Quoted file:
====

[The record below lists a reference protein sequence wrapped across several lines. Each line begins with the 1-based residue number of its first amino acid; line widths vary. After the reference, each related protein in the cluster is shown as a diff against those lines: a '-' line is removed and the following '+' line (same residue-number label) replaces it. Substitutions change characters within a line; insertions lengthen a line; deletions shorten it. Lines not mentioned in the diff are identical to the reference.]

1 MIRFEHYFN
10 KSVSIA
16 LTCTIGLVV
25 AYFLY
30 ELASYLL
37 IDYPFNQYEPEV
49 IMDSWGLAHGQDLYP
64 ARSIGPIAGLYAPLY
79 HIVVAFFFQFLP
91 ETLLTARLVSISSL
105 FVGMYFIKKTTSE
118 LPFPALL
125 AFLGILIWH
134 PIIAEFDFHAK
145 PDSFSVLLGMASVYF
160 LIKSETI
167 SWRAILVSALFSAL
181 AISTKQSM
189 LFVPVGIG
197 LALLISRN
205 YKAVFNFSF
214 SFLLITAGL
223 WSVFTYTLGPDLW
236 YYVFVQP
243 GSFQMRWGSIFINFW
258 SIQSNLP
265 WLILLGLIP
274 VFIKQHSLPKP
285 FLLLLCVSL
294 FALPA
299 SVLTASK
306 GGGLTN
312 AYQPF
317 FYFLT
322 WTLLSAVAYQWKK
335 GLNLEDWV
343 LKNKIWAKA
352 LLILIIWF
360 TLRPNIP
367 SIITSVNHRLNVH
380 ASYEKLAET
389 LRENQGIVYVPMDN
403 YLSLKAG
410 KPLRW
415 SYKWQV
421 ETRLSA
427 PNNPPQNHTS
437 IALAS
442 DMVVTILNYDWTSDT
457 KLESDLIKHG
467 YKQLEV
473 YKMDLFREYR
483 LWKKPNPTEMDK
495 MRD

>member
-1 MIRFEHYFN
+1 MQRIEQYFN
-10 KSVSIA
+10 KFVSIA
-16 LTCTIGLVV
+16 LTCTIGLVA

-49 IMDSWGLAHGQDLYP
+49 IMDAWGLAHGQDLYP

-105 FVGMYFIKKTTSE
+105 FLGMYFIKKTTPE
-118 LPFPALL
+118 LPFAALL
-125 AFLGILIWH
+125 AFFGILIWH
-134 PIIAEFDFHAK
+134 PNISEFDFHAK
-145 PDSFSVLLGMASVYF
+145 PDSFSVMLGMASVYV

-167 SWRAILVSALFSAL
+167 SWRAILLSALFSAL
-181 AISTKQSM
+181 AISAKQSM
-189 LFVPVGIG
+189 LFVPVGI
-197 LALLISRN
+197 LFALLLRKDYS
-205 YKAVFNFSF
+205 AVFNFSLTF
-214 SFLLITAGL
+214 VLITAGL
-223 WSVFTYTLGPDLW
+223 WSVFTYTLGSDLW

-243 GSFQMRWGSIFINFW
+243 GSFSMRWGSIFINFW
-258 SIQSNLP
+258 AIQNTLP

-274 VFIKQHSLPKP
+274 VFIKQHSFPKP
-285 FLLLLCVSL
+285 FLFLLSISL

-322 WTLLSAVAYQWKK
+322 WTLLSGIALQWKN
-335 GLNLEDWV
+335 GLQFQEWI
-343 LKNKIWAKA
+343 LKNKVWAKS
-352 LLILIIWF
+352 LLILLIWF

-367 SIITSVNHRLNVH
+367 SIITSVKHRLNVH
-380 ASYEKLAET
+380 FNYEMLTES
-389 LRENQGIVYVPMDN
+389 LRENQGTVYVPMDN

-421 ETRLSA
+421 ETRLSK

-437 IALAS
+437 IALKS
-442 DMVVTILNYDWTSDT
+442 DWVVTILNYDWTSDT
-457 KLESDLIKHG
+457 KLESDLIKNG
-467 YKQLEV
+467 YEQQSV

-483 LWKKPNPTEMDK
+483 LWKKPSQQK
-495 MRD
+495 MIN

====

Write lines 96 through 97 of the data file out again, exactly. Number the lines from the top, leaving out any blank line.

+285 FLFLLSISL

-322 WTLLSAVAYQWKK